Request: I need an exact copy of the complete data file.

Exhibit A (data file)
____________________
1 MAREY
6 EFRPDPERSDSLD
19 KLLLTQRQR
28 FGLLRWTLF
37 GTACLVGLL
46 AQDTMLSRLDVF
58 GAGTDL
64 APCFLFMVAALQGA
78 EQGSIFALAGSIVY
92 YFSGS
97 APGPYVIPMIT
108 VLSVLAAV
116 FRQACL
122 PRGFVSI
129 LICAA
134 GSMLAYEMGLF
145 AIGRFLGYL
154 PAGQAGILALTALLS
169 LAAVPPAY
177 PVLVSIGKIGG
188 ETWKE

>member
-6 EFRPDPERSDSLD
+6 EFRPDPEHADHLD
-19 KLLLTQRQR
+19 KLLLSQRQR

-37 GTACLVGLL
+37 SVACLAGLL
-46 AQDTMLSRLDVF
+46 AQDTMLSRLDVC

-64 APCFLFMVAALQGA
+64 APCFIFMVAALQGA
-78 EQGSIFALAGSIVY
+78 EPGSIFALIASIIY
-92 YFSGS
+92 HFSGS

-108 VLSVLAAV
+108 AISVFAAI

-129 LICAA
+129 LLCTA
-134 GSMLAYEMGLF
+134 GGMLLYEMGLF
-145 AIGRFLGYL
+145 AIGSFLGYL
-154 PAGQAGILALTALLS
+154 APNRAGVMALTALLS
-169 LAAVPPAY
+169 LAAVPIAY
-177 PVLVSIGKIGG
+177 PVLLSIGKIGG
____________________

1 MAREY
6 EFRPDPERSDSLD
19 KLLLTQRQR
28 FGLLRWTLF
37 GTACLVGLL
46 AQDTMLSRLDVF
58 GAGTDL
64 APCFLFMVAALQGA
78 EQGSIFALAGSIVY
92 YFSGS
97 APGPYVIPMIT
108 VLSVLAAV
116 FRQACL
122 PRGFVSI
129 LICAA
134 GSMLAYEMGLF
145 AIGRFLGYL
154 PAGQAGILALTALLS
169 LAAVPPAY
177 PVLVSIGKIGG
188 ETWKE

>member
-6 EFRPDPERSDSLD
+6 EFRPDPEHADHLD
-19 KLLLTQRQR
+19 KLLLSQRQR

-37 GTACLVGLL
+37 SVACLAGLL
-46 AQDTMLSRLDVF
+46 AQDTMLSRLDVC

-64 APCFLFMVAALQGA
+64 APCFIFMVAALQGA
-78 EQGSIFALAGSIVY
+78 EPGSIFALIASIIY
-92 YFSGS
+92 HFSGS

-108 VLSVLAAV
+108 AISVFAAI

-129 LICAA
+129 LLCTA
-134 GSMLAYEMGLF
+134 GGMLLYEMGLF
-145 AIGRFLGYL
+145 AIGSFLGYL
-154 PAGQAGILALTALLS
+154 APNRAGVMALTALLS
-169 LAAVPPAY
+169 LAAVPIAY
-177 PVLVSIGKIGG
+177 PVLLSIGKIGG